The way you comply with this sort of depends on the way you’re explaining the loss of shared facilities on campus. If you’re shutting PC labs, maybe you need to warn digital arts students to buy a mac. If you’re saying they’re still open (whilst neglecting to mention that they’ll be down to 20% capacity), maybe you’re not chalking that up as an “extra cost”. In any case, I’ve not seen a word on additional costs on any of the sites I’ve looked at today here – either institutionally or in course-specific information.
How the course will be assessed.
OfS says that students should be told/warned here. You might like exams, you might hate them; you might want an F2F final year show, you might not. There’s widespread concern about creative, placement and lab assessments that still need sorting (sometimes with PSRBs) and other chunks of concern about spikes of assessment offences arising from the rapid development of alternatives to exams. Not all providers are reflecting those unfinished discussions to students. Those that are only have vague “you’ll be tested on the same stuff but not necessarily in the same way” messages.
And the rest
What’s not explicit in the OfS guidance – but still very much in the CMA frame – is other stuff that has been “sold” to students. If you’ve been going on about study space in the on-campus library, access to professionals via the careers hub, the supportive peer support schemes, the wellbeing services, the chaplaincies, the clubs and societies, the sports facilities or sports programmes, then you’re supposed to clarify if can’t deliver something you promised or, arguably, if access to it might be severely restricted or now online.
On this stuff it’s probably fair to say that while I’ve sat through a number of videos of one way systems in libraries, there aren’t so many making clear that the number of places to sit in that library just got cut by 75%.
Need to know basis
All of these things would have been hard to enough to have decided by now – but they’re not the limit of what students need to know. We were told that prospective students need to understand what a provider is committing to deliver both in the current circumstances and in different scenarios, how this will be achieved, and the changes that might need to be made in response to changing public health advice. I’ve seen very little that explains how a practical course will be delivered in light of a local lockdown, for example.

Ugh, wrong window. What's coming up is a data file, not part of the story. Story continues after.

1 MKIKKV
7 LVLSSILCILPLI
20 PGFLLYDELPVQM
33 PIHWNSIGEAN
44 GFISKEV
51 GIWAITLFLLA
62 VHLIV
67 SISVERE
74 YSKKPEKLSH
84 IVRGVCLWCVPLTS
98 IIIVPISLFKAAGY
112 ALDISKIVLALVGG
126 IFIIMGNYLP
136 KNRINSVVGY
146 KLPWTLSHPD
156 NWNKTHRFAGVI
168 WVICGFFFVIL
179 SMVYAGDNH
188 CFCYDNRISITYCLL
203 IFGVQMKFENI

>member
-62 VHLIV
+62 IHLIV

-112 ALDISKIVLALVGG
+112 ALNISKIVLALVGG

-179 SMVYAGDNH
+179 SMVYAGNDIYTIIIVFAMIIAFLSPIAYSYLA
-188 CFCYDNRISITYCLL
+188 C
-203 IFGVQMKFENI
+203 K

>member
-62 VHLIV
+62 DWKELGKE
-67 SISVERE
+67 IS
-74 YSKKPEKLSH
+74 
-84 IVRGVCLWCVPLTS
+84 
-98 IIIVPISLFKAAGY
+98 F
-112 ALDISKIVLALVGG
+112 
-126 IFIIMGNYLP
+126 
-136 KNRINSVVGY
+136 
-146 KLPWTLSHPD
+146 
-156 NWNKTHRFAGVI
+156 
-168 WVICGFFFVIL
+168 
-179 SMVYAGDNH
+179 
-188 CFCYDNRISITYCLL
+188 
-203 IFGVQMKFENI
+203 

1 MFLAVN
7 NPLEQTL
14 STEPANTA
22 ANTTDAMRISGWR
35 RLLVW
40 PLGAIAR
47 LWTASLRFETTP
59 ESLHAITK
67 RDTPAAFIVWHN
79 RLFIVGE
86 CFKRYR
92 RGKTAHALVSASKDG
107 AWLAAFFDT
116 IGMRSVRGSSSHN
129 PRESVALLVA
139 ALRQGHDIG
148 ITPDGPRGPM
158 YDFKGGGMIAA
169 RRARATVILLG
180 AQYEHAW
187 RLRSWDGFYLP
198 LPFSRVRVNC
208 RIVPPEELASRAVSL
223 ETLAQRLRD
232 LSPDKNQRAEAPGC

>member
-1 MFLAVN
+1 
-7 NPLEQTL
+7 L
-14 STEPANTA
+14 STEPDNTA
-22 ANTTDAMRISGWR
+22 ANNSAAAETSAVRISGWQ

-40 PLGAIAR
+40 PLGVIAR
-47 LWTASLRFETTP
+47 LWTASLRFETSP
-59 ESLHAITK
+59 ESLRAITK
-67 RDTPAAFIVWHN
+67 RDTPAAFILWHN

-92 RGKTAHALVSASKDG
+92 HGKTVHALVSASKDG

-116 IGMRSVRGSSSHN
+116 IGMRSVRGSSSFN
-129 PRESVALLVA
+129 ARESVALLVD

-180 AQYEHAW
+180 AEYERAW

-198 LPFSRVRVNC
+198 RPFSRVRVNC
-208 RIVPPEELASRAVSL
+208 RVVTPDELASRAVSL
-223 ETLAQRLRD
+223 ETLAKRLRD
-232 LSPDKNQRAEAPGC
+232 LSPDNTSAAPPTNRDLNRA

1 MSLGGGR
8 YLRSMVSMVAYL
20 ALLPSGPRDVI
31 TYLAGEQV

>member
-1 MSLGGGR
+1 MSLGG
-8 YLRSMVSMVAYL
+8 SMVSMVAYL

All of the info is supposed to also detail arrangements for students suffering from coronavirus or who need to self-isolate, international students, and students unable or less able to access or effectively engage in remote learning for whatever reason – together with care leavers, those estranged from their families, and disabled students. Each of the above. For every course. And every service and facility. I think it would be fair to say that taken in the totality, compliance with that expectation might generously be described as “patchy”.
Sufficient information was also supposed to be provided to allow prospective students to make an informed decision about whether they were willing to start a course and accept the adjustments – or whether they would prefer to defer until the provider is able to deliver the course as originally advertised, or whether they might choose a different course or different provider.
OfS wasn’t especially clear on whether universities should be telling students they have this right – but in any event there’s still plenty of universities either heavily discouraging deferrals, banning them outside of medical justifications or at least implying the answer will be no.
What will it be like
As for the broader and more amorphous “what will it be like”, the sector isn’t really there at all beyond weblinks to SUs. Most campuses have a plan on safe “visiting” and “working” but these plans do involve significantly reducing capacity of previously already tight shared facilities in way not usually quantified or shared publicly. Some timetables will extend into the night, Wednesday afternoons and weekends in problematic ways and not all staff and students know yet. There are some restrictions on specialist facilities that students access in their own time at the edge of (and in some cases over) the line of tolerability – especially for arts/STEM – and this is largely unclear on websites.